Photos by Daniel Charleston and Brandon Crispo
The winds in Dingle Bay are whipping about, waking me at the Skellig Hotel in Dingle, Ireland at 5:00 a.m. And I can't help but wonder, is Fungie all right? You see Fungie is the town mascot of sorts, a dolphin that has been here for the better part of 30 years, guiding boats in and out of the bay, living a solitary life entertaining the people of this parish in the Western most part of the emerald aisle in the North Atlantic. Fungie is known to sleep with his head out of the water, on a rock with seaweed on it (most dolphins sleep just under the water, their blow hole automatically closing if a wave splashes them, and I'm told, sleep quite soundly). I can't help but wonder if the winds woke him up, too, head on a seaweed covered rock just yards away.
It's all right though. This quiet time, this time when the rest of the city is asleep as the winds whip through, gives me time to reflect on yet another incredible whirlwind trip to this country I have grown to love over the last 13 years since I first came in 2000. Each time I come, seven now, I find something new, something extraordinary, something, well, life changing.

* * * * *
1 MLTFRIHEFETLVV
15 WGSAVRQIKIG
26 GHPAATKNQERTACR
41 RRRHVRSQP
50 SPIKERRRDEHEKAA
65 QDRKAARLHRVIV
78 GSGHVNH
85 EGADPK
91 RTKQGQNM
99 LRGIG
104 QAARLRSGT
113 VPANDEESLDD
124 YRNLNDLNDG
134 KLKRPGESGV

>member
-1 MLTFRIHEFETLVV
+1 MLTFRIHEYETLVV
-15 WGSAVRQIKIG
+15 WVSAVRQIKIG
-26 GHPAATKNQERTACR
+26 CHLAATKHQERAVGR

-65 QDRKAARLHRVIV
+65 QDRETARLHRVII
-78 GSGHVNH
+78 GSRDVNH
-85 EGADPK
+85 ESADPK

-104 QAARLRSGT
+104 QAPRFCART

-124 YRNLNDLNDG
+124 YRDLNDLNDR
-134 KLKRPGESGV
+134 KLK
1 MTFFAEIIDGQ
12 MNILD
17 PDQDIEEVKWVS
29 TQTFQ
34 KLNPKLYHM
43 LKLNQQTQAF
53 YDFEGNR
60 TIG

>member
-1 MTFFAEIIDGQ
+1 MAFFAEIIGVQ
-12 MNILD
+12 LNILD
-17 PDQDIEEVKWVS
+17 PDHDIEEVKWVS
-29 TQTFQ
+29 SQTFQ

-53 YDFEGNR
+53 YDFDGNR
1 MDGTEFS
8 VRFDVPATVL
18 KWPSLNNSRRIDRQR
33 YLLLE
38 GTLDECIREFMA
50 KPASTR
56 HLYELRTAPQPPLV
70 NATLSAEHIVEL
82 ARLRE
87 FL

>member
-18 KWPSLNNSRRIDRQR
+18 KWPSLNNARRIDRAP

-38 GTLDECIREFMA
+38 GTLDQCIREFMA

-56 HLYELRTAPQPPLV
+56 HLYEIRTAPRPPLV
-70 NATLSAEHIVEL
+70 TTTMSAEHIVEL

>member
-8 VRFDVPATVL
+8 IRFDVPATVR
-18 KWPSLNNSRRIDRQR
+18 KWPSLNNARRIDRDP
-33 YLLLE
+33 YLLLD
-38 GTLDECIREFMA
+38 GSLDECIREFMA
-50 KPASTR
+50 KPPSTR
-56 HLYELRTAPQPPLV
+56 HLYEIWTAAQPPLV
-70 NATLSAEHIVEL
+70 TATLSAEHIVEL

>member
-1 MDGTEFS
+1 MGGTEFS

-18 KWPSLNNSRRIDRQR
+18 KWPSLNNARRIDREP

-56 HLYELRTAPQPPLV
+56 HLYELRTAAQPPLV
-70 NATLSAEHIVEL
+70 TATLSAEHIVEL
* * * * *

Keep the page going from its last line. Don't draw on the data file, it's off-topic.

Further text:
I wonder why so many of my fellow Americans don't travel abroad more. Some statistics have the figure as low as 3.5 percent of Americans travel abroad, as stated in this HuffingtonPost article and while almost 45 percent of Americans have passports, it may be that is just wishful thinking since many accept the figure of less than 10 percent get out of the country. I've been lucky enough to see England, France, the Netherlands, Ireland, Mexico, Canada... well, yes, I get around. I'm an entertainer. And each trip changes me profoundly.
I started this trip to Ireland in Dublin, as everyone should. It's cosmopolitan, it's got great hotels, night life, restaurants, world class entertainment; it is their Gotham. But like traveling to any country, you must get out of the city to really see the people, the land, the real country. And I like to do it on motorcycles. I've ridden across this island several times, side to side, top to bottom, and each time my breath is taken away, the beauty, the grandeur, the sights.